WHITNEY BOOKS ONLY ONE
ui ; 'LKL RE
,! I ;I !,III ,;,,I
It's in the
t cracking or
at any good
With the exce tlon of" May "Rob-
son's company, wwich will play Thurs-
day night at the, Whitney, from indi-
cations at present there will be no
entertainments of the spoken drama
in Ann Arbor this week. In the mov-
ies Geraldine Farrar and Wallace
Rend will vie for honors.
Excitement and interest in "Excuse
.My-Dust," )Wallace Reid's rapid mov-
ing release which will be shown for
three days beginning today at the
Majestic, is heightened by the trans-
continental race'which takes place be-
tween Reid-as "Toodles" Waldon, man-
pany, J. D. Ward, also of the Dar:o
company, and two drivers of an un-
scrupulous and pesumptuous con-3
Although the race is ostensibly a
contest between Darco and Fargo
cars, all the machines used are act-
ually Darco products. The two cars,
entered by the Fargo company are'
new Darco's disguised, "Toodles"
drives an old Darco rebuilt to pass
as a new one, and his father-in-law
drives the only undisguised machine.
As the race progresses it develops in-
to a contest between "Toodles" 64
fensive tactics and his rival's tricks
to put his car out of commission or
run him off the road. Theodore Rob-
erts, Ann Little, and Tully Marshall
are in the able supporting cast.
In spite of the watchful efforts of
David Powell as Arsene Lupin, a
French master-crook living inn an
American town as a respectable gen-
tleman, in"Teeth of the Tiger," com-
ing Wednesday and Thursday to the
Majestic, Henry Forbes, his million-
aire friend, was found murdered one
morning. Forbes had feared death
ever since Dr. Varney, his physician,
had falsely told him that his wife was
plotting with a family friend to kill
him to get his money.
Lupin's difficulties in carrying out
his vow to bring the criminal to jus-
tice are increased by the appearance
of Jabot, a French detective. With a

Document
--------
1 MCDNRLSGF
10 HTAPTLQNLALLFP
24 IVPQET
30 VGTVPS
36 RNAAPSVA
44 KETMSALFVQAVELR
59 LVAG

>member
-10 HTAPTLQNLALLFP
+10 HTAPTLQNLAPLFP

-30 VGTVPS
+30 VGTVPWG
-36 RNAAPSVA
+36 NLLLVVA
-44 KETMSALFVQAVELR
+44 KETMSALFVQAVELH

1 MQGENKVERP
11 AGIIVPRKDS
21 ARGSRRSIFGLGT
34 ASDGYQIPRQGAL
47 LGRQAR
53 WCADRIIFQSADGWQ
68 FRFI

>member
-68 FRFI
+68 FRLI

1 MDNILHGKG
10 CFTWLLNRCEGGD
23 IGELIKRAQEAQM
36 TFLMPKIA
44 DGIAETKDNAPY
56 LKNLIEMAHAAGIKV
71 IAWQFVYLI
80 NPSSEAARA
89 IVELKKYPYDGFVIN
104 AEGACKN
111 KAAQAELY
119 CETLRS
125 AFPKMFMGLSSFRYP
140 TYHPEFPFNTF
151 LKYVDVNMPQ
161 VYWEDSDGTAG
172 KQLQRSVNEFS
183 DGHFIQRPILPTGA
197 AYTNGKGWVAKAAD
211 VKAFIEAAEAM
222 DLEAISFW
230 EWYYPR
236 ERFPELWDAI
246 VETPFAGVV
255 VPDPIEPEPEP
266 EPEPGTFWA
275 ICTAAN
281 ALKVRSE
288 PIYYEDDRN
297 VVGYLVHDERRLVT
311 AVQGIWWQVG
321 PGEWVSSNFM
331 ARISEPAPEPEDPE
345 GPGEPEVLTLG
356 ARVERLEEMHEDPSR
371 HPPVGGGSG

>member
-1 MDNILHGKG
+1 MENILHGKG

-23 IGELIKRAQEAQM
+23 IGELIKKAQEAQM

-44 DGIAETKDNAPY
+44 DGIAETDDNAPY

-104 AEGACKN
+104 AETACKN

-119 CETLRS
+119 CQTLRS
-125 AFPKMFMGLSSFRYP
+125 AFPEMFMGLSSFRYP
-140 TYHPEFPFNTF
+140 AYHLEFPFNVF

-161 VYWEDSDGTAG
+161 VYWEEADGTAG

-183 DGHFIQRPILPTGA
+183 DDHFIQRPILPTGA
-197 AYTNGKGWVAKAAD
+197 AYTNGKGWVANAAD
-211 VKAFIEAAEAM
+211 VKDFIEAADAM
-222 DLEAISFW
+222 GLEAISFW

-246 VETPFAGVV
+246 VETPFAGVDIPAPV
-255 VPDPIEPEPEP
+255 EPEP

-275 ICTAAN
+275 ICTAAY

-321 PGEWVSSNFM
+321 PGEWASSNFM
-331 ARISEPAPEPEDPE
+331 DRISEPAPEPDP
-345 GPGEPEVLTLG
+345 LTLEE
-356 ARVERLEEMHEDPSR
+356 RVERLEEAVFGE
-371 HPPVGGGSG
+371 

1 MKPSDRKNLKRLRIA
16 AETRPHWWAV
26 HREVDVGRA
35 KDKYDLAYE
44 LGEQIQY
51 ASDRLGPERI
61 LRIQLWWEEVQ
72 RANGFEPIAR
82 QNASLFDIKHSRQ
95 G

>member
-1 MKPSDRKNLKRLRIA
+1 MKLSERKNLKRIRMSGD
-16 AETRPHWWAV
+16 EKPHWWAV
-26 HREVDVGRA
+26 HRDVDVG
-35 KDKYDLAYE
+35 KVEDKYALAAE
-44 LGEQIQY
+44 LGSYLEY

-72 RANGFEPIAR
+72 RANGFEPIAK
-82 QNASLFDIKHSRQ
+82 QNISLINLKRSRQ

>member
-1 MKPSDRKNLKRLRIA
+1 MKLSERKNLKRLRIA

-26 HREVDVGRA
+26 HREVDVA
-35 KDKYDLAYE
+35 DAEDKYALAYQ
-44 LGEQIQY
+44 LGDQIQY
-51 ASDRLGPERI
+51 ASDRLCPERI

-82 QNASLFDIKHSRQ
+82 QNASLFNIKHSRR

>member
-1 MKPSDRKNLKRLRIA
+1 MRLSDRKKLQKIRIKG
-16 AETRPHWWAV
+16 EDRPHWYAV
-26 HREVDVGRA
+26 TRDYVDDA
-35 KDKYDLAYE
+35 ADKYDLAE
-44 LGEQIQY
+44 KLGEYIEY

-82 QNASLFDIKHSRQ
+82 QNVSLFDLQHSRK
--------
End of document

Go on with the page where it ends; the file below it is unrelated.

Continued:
number of unexpected developments
the mystery is unravelled and the
romance accompanying it is brought
to a successful conclusion.
And then there is "The Haunted that the story could have 'been c
Bookshop" in which the author in- ried along quite as successfully ha
dulges in some decidedly pertinint been left out altogether, but even
observations upon authors, ancient cannot reduce the sparkling wit
and modern, together with a great shining epigram with which the b
many q-ite novel and startling ideas is tinged. The author's style has t
concerning life and the wprld in gen- coupled of late by various cxtr
eral. The manner in which he rather with that of Charles Imb, and
playfully, but very coisistently deed, the quaint wit of "The Haur
"slaps" Harold Bell Wright and the Bookshop" and of "Parnassus"
type of fiction with which he has been mind one constantly of the essay:
fiocding the market is enough to that genial Englishman.
- use even Mr. Wright's admirers to
chuckle. nGet your typewriting and mer
Can Criticize Plot . graphing done now and avoid
One might, perhaps, criticize the rush. O. D. Morrill, 17 Nickels
rather hackneyed plot which
. a .
-I & Co.,
M A K E R S1
OF FiNE PIPES
THE QUALITY OF
We Solicit Your Inspectior
ly maintained for thirty-five years. The
DEMARK is your protection and assures
sly wholesome product that contains th
ASK FOR IT
UR F AVOR[IT E FOUNTAIN
Spanish charm and romance runs